4.3. Measure Phase

The measure phase emphasizes on gathering the data on current state and documenting this data. Another important thing is to identify and measure critical to characteristics information of the finished product. Besides, the measure phase focuses on evaluating and validating data measuring system and to identify root causes of defects and performance inefficiencies.

After gathering process data and CTQ data, current sigma level was calculated. In this project critical to quality characteristics are count (weight of each spool), strain resistance and moisture. These characteristics should be aligned with organization’s business strategy to reduce DPMO and scrap and improve productivity. Total process of manufacturing was mapped with a process flow chart (Figure 3 and Figure 4).

4.4. Measure Current Sigma Level

For calculating the current sigma level, process capability index (Cpk) value was calculated from historic data. Cpk= 0.32 states that 68% spools were within control limits. From that data, calculated sigma level is 1.0. (Table 2).

Figure 2. Histogram of thread count.

Figure 3. Process flow chart (step 1 - step 6).

Table 2. Current process capability data.

Figure 4. Process flow chart (step 7 - step 8).

4.5. Resource Usages

There are total seven mills in “Company X” Jute Industry. In this step, current amount usage of raw materials and energy consumptions were measured. Based on current energy usage, carbon emission amount are also estimated. These are shown in Tables 3-6.

4.6. Analyze Phase

After gathering field data and Pareto analysis (Figure 5), it was observed that the count of the 10/1 spool was over 10 lbs. which was the most significant defects. Then a brain storming session was performed to identify the potential causes for those defects. Next a cause and effect diagram was constructed to shade light on causes and sub-causes. The causes and sub-causes were then categorized into six sections namely Man. Machine, Material, Method, Measure and Environment. After discovering all the causes, it was obvious that the effect of machine and workplace environment is more severe than other common and general causes. The cause and effect diagram is showed in Figure 6.

4.7. Process Capability Analysis

Analyzing process capability is important to identify whether the process is performing statistically within specified limits. A sample of 30 thread was taken for test. From the sample weight, spool weight was calculated. The average count of

Table 3. Raw jute usage.

Table 4. Emulsion usage.

Table 5. Energy usage.

Table 6. Carbon dioxide emission.

Figure 5. Pareto chart of type of defects.

Figure 6. Cause and effect diagram.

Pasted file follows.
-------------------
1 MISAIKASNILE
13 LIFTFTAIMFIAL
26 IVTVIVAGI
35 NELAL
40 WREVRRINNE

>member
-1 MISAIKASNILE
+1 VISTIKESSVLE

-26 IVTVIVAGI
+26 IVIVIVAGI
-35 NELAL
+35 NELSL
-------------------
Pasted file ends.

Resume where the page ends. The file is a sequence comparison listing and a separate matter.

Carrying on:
each 10/1 must be 10 Lbs. with a tolerance of 2% - 3%. The thread count for 30 samples is shown in Table 7. Analyzing these data reveals that process capability index Cpk = 0.32 and there is significant variation is present in the process. The process capability index report is shown in Table 2. The average thread count 10.81 lbs. suggests that the mean of the process has shifted considerably and the process is not properly centered. (Thread counts are always measured in pound.) Extensive measures must be taken in order to improve process performance and reduce variability.

4.8. Improve Phase

In the improve phase, the proposed solutions that would help to improve the process are to be applied and the results are tested. The improvement activities should be implemented in such a way that every progress can be monitored thoroughly and the outcomes can be easily visualized and recorded. The potential future benefits or impacts after the implementation should be justified from the view point of quality and environment. Proper employee and worker training and guidance must be provided to facilitate successful implementation of this model. Tools like statistical process control and 5S were used to improve process performance.

Table 7. Thread count (weight) in pound.

4.9. Validating Proposed Solutions

Potential solutions for the root cause of improper avg. Mass of 10/1 CRX spool was identified after a brainstorming session. Improvement activities were proposed and implemented for every causes and sub-causes in each step of the process. After the implementation of improvement actions, test studies were conducted to validate the proposed solutions in a way that the set specifications are met. Pilot studies revealed that process variations were reduced to a great extent with the implementation of proposed solutions. Besides, the process mean was centered with average of 9.96 lbs. shown in Figure 7. Control limits were also re-calculated as shown in Figure 8 and Figure 9.

4.10. Step by Step Improvement Activities

In this section manufacturing process is described briefly along with causes of process variation in each step. Figures 10-17 show causes of product rejection, graphical representation of current state and proposed arrangements, proposed solutions and step by step process details.

4.11. Control Phase

The applied improvement steps should be properly and carefully documented for sustainable improvement activities. The goal of the control phase is to maintain the positive impacts of improvement activities to continue fully after completing the LSS project. During the initial phase of the control phase, it is advised that documents and standardized procedures are maintained to generate a clear overall description of the changes that will be made to sustain the benefits of this project.